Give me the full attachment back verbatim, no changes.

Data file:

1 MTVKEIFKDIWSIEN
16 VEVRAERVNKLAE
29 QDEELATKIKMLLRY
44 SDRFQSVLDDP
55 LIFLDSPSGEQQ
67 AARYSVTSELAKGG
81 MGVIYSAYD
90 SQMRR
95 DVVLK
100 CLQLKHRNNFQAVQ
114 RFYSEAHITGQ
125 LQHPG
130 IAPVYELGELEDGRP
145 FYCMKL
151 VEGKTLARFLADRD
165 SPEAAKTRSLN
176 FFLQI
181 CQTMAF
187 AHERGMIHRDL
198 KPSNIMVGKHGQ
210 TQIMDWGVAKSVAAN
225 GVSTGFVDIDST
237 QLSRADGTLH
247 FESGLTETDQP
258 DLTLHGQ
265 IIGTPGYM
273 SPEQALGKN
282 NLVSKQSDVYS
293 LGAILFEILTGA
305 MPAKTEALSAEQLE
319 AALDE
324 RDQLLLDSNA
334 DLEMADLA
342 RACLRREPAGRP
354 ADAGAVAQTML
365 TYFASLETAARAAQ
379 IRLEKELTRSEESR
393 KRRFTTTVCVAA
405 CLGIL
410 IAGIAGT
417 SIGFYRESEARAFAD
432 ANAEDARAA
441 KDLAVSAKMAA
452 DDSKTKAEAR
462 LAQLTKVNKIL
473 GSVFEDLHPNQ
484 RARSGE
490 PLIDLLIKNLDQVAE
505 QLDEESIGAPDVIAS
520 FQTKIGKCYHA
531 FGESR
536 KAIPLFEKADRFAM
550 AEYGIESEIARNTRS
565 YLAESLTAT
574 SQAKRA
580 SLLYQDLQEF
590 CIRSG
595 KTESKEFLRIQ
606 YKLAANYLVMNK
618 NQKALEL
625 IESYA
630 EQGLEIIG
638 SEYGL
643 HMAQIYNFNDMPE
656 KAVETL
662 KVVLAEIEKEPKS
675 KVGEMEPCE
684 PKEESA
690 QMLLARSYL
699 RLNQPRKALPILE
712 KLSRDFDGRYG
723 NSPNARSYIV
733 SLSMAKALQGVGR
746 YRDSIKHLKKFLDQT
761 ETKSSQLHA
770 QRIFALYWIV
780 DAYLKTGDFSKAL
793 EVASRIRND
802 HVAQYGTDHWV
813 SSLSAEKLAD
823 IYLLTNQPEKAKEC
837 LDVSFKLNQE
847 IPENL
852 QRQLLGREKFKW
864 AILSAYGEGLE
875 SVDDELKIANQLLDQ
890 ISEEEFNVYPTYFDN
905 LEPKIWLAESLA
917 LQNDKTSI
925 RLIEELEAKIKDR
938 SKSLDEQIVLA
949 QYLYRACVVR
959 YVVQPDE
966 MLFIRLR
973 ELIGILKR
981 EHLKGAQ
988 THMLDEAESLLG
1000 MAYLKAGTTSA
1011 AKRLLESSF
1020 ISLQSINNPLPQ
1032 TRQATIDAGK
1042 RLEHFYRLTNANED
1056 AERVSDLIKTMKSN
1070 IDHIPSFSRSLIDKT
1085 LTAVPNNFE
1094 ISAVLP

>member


1 MTVKEIFKDIWSIEN
16 VEVRAERVNKLAE
29 QDEELATKIKMLLRY
44 SDRFQSVLDDP
55 LIFLDSPSGEQQ
67 AARYSVTSELAKGG
81 MGVIYSAYD
90 SQMRR
95 DVVLK
100 CLQLKHRNNFQAVQ
114 RFYSEAHITGQ
125 LQHPG
130 IAPVYELGELEDGRP
145 FYCMKL
151 VEGKTLARFLADRD
165 SPEAAKTRSLN
176 FFLQI
181 CQTMAF
187 AHERGMIHRDL
198 KPSNIMVGKHGQ
210 TQIMDWGVAKSVAAN
225 GVSTGFVDIDST
237 QLSRADGTLH
247 FESGLTETDQP
258 DLTLHGQ
265 IIGTPGYM
273 SPEQALGKN
282 NLVSKQSDVYS
293 LGAILFEILTGA
305 MPAKTEALSAEQLE
319 AALDE
324 RDQLLLDSNA
334 DLEMADLA
342 RACLRREPAGRP
354 ADAGAVAQTML
365 TYFASLETAARAAQ
379 IRLEKELTRSEESR
393 KRRFTTTVCVAA
405 CLGIL
410 IAGIAGT
417 SIGFYRESEARAFAD
432 ANAEDARAA
441 KDLAVSAKMAA
452 DDSKTKAEAR
462 LAQLTKVNKIL
473 GSVFEDLHPNQ
484 RARSGE
490 PLIDLLIKNLDQVAE
505 QLDEESIGAPDVIAS
520 FQTKIGKCYHA
531 FGESR
536 KAIPLFEKADRFAM
550 AEYGIESEIARNTRS
565 YLAESLTAT
574 SQAKRA
580 SLLYQDLQEF
590 CIRSG
595 KTESKEFLRIQ
606 YKLAANYLVMNK
618 NQKALEL
625 IESYA
630 EQGLEIIG
638 SEYGL
643 HMAQIYNFNDMPE
656 KAVETL
662 KVVLAEIEKEPKS
675 KVGEMEPCE
684 PKEESA
690 QMLLARSYL
699 RLNQPRKALPILE
712 KLSRDFDGRYG
723 NSPNARSYIV
733 SLSMAKALQGVGR
746 YRDSIKHLKKFLDQT
761 ETKSSQLHA
770 QRIFALYWIV
780 DAYLKTGDFSKAL
793 EVASRIRND
802 HVAQYGTDHWV
813 SSLSAEKLAD
823 IYLLTNQPEKAKEC
837 LDVSFKLNQE
847 IPENL
852 QRQLLGREKFKW
864 AILSAYGEGLE
875 SVDDELKIANQLLDQ
890 ISEEEFNVYPTYFDN
905 LEPKIWLAESLA
917 LQNDKTSI
925 RLIEELEAKIKDR
938 SKSLDEQIVLA
949 QYLYRACVVR
959 YVVQPDE
966 MLFIRLR
973 ELIGILKR
981 EHLKGAQ
988 THMLDEAESLLG
1000 MAYLKAGTTSA
1011 AKRLLESSF
1020 ISLQSINNPLPQ
1032 TRQATIDAGK
1042 RLEHFYRLTNANED
1056 AERVSDLIKTMKSN
1070 IDHIPSFSRSLIDKT
1085 LTAVPNNFE
1094 ISAVLP

>member